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Reinforcement Learning for Self-organised Task Allocation

Primary supervisor

Bernd Meyer


Effective allocation of tasks is essential for any socially living group. This project investigates self-organised task allocation, ie groups in which tasks are not centrally assigned to individuals. In self-organised groups, individuals rather select their tasks autonomously based on their own choices and preferences. Under which conditions does this achieve the desired group outcomes? On which principles must the task choice be based for this to work?  These questions are central to explaining the organisation of natural societies, from insects to humans, and to engineering self-organised systems, from swarm robotics to mesh networks.

The prototypical model system for the investigation of self-organised task allocation are social insect colonies, such as bees and ants. They are able to distribute tasks across the colony very effectively and flexibly without any central master plan, which at least partly explains their enormous ecological success.

We investigate how self-organised task allocation works in insect colonies and the implications of this for human and artificial systems. We specifically ask how communication and interaction networks in the group shape the distribution of tasks. This work combines computational modelling and simulation with biological experiments that are analysed using cutting-edge computer vision techniques. We collaborate closely with Macquarie University where the biological experiments are conducted.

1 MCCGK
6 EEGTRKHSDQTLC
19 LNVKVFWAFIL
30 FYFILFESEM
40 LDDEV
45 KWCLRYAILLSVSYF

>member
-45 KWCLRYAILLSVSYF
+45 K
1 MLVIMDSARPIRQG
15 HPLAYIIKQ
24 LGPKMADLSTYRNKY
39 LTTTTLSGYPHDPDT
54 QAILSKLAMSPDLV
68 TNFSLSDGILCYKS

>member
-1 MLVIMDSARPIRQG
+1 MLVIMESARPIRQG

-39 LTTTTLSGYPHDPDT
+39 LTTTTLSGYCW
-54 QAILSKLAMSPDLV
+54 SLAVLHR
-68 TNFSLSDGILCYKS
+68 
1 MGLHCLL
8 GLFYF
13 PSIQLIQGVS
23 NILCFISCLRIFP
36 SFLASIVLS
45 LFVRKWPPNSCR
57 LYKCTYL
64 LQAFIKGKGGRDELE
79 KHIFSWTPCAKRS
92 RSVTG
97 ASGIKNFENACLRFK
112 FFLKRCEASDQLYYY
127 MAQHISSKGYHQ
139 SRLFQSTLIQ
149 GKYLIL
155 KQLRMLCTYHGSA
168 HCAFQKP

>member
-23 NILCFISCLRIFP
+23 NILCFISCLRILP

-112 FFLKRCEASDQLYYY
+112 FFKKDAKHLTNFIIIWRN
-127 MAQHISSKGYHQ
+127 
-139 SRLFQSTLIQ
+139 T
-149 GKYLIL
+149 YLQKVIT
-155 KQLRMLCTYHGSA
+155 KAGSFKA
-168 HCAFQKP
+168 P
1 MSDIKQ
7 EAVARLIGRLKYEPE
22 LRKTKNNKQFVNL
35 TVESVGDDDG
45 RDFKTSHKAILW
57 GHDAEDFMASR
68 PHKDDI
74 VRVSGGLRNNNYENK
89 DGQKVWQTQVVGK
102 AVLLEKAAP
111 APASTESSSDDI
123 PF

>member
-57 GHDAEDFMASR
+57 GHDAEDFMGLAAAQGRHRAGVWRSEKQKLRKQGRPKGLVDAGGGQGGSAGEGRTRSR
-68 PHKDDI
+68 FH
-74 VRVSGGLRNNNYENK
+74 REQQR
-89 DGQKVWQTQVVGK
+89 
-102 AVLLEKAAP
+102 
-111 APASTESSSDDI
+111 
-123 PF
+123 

The intended departure point for this PhD project is to use reinforcement learning, a mainstream AI technique, to model task allocation mechanisms.


Required knowledge

Interest in Interdisciplinary Work, strong mathematical background, reasonable coding skills, preferably experience with scientific computation, numerical methods, and Python.

Project funding

Project based scholarship

Learn more about minimum entry requirements.